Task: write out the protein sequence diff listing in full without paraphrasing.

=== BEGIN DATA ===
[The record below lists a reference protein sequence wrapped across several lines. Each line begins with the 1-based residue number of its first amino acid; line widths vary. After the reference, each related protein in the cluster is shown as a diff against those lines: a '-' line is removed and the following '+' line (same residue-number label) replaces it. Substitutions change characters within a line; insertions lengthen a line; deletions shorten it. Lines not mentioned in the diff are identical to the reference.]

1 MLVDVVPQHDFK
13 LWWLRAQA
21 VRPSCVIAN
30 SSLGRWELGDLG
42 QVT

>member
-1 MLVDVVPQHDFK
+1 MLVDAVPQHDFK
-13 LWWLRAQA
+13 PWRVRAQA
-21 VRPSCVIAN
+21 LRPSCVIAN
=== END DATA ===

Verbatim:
[The record below lists a reference protein sequence wrapped across several lines. Each line begins with the 1-based residue number of its first amino acid; line widths vary. After the reference, each related protein in the cluster is shown as a diff against those lines: a '-' line is removed and the following '+' line (same residue-number label) replaces it. Substitutions change characters within a line; insertions lengthen a line; deletions shorten it. Lines not mentioned in the diff are identical to the reference.]

1 MLVDVVPQHDFK
13 LWWLRAQA
21 VRPSCVIAN
30 SSLGRWELGDLG
42 QVT

>member
-1 MLVDVVPQHDFK
+1 MLVDAVPQHDFK
-13 LWWLRAQA
+13 PWRVRAQA
-21 VRPSCVIAN
+21 LRPSCVIAN